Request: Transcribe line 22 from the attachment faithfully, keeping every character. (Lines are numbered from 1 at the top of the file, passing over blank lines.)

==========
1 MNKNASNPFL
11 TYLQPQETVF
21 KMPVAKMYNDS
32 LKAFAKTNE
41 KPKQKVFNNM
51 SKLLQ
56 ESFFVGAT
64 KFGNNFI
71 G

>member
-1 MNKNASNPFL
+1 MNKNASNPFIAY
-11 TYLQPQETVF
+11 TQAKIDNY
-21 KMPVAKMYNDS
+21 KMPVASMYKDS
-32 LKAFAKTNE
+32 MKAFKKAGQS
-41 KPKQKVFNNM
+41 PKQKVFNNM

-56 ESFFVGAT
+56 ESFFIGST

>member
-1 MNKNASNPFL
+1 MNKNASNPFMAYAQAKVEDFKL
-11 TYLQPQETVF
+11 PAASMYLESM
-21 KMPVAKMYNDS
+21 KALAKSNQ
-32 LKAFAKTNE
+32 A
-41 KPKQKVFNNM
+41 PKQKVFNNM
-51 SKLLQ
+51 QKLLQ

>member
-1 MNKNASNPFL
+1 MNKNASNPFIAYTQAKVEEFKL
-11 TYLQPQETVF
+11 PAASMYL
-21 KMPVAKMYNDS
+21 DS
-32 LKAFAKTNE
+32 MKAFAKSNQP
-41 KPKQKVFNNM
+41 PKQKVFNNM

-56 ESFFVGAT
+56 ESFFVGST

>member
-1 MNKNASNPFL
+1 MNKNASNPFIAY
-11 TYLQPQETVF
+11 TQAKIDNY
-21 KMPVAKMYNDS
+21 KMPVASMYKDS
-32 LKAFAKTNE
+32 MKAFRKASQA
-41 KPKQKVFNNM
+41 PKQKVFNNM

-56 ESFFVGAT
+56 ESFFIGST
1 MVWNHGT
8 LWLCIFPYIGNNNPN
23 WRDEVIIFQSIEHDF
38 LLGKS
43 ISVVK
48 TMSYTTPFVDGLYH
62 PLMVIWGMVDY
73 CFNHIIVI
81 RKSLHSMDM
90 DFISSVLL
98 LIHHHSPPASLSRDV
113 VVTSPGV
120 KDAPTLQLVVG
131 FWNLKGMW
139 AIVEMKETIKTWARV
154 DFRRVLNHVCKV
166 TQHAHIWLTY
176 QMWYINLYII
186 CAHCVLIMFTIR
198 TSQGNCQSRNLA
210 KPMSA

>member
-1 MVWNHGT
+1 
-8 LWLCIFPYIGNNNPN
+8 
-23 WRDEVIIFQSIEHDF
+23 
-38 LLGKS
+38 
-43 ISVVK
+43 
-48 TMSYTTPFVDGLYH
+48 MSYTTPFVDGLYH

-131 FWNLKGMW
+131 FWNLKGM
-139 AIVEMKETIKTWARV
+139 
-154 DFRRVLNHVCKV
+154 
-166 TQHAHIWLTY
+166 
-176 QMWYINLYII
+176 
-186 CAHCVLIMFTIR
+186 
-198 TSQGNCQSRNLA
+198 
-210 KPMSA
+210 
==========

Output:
+56 ESFFIGST